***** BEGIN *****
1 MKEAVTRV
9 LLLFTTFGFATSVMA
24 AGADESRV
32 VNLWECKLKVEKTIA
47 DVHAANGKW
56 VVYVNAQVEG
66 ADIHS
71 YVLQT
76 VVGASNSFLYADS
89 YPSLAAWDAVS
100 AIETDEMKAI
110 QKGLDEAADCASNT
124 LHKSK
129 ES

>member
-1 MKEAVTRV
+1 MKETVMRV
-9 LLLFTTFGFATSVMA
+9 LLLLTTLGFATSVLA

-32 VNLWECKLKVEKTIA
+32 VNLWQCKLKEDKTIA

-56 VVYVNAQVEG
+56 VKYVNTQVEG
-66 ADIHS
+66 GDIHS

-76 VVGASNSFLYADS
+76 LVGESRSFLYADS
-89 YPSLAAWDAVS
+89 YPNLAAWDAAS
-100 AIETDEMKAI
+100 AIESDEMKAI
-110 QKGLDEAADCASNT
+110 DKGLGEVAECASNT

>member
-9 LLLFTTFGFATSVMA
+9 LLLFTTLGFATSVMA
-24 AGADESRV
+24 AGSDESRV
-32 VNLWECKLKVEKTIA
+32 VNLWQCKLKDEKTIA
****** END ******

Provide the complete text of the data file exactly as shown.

1 MKEAVTRV
9 LLLFTTFGFATSVMA
24 AGADESRV
32 VNLWECKLKVEKTIA
47 DVHAANGKW
56 VVYVNAQVEG
66 ADIHS
71 YVLQT
76 VVGASNSFLYADS
89 YPSLAAWDAVS
100 AIETDEMKAI
110 QKGLDEAADCASNT
124 LHKSK
129 ES

>member
-1 MKEAVTRV
+1 MKETVMRV
-9 LLLFTTFGFATSVMA
+9 LLLLTTLGFATSVLA

-32 VNLWECKLKVEKTIA
+32 VNLWQCKLKEDKTIA

-56 VVYVNAQVEG
+56 VKYVNTQVEG
-66 ADIHS
+66 GDIHS

-76 VVGASNSFLYADS
+76 LVGESRSFLYADS
-89 YPSLAAWDAVS
+89 YPNLAAWDAAS
-100 AIETDEMKAI
+100 AIESDEMKAI
-110 QKGLDEAADCASNT
+110 DKGLGEVAECASNT

>member
-9 LLLFTTFGFATSVMA
+9 LLLFTTLGFATSVMA
-24 AGADESRV
+24 AGSDESRV
-32 VNLWECKLKVEKTIA
+32 VNLWQCKLKDEKTIA